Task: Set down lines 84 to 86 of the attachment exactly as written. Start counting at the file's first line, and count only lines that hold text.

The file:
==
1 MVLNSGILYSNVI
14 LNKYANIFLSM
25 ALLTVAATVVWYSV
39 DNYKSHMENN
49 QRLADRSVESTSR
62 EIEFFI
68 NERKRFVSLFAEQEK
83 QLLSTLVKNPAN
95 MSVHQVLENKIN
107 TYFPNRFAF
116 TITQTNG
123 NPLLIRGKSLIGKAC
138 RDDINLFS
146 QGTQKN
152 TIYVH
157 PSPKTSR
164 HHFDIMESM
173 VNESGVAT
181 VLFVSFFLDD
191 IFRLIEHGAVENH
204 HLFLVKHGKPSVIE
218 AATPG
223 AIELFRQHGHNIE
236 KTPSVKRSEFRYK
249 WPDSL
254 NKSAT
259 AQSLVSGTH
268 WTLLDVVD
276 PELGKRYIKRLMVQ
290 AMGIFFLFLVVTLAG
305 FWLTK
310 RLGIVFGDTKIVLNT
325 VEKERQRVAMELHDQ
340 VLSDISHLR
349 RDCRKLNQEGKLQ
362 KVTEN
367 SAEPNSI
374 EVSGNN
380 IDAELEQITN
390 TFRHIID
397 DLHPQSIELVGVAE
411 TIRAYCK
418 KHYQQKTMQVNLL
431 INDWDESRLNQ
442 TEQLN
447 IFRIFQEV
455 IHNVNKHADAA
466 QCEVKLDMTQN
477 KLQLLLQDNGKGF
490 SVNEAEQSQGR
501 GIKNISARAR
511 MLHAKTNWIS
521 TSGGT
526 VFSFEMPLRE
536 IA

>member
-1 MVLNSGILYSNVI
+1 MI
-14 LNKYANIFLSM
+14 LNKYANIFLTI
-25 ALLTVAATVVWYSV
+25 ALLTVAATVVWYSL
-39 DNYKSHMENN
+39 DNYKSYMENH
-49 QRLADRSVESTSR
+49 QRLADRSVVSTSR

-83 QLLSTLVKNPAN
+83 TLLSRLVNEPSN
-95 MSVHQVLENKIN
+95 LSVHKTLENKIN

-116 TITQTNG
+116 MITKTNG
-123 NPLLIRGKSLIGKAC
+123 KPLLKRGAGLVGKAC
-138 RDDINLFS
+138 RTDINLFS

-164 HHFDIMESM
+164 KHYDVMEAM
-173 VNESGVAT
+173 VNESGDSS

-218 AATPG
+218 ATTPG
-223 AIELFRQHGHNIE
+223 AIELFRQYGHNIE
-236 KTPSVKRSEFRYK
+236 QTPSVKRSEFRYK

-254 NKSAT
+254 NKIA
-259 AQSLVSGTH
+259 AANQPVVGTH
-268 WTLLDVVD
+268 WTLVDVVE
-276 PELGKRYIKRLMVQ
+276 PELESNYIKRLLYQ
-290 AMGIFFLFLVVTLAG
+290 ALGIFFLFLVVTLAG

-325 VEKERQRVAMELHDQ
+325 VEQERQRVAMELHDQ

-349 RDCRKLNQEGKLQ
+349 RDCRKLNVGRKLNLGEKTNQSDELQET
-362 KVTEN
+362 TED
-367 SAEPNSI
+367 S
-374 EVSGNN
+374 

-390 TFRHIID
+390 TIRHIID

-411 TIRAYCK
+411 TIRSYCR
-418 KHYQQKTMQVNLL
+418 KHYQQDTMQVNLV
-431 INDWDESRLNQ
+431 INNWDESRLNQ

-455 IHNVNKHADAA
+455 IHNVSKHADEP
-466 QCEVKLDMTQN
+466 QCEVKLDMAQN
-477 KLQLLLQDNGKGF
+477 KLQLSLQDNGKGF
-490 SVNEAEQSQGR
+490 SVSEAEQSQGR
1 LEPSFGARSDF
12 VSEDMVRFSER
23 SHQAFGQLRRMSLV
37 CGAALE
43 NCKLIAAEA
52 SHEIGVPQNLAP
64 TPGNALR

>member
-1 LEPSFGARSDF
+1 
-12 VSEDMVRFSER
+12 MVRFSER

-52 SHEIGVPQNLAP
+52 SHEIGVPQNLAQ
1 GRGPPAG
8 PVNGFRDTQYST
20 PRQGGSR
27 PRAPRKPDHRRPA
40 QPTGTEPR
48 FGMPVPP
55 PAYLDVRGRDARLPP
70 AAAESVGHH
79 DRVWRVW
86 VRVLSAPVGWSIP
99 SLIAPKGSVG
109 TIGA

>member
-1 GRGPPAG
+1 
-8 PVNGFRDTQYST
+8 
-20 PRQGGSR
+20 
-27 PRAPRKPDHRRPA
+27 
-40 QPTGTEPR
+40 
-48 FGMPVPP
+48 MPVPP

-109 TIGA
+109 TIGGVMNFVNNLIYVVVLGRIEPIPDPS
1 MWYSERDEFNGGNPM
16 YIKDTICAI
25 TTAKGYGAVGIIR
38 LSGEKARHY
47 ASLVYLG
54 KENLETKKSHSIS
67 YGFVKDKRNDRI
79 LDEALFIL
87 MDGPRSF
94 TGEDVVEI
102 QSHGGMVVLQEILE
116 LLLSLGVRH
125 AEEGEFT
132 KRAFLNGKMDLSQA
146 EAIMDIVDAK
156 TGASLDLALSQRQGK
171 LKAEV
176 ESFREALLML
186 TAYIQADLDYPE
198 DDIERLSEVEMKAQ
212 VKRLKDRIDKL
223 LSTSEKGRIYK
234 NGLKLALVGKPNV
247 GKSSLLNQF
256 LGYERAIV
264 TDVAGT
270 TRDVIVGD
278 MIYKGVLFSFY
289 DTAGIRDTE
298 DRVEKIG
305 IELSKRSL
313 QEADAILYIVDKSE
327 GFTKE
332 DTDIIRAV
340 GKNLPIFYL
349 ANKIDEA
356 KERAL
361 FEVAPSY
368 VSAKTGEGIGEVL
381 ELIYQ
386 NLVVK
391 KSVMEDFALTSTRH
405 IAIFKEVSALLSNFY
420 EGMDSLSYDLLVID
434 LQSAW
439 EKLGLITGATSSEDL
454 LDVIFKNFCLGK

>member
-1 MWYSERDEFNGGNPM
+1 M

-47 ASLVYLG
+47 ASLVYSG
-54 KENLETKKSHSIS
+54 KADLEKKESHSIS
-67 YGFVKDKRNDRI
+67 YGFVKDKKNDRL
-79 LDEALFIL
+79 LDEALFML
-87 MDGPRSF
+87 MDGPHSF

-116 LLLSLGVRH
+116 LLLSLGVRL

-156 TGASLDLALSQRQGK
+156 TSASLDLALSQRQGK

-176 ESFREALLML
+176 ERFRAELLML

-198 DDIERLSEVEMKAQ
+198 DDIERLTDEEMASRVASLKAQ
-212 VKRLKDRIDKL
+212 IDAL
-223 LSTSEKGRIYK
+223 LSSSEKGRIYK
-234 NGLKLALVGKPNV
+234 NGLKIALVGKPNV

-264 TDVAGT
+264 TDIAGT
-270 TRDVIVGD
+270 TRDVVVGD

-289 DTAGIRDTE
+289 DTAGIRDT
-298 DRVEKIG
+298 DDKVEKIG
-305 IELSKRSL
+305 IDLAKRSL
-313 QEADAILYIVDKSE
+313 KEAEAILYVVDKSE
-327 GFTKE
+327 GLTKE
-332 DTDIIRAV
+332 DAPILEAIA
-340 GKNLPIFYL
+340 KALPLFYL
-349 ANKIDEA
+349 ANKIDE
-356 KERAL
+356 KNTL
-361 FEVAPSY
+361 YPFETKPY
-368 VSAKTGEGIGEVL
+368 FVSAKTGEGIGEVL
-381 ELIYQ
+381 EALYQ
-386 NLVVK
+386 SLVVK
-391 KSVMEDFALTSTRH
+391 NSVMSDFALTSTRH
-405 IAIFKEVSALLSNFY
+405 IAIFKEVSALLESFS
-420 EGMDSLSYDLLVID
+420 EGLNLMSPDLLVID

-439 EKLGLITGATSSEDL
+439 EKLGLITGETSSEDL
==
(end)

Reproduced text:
+223 AIELFRQYGHNIE
-236 KTPSVKRSEFRYK
+236 QTPSVKRSEFRYK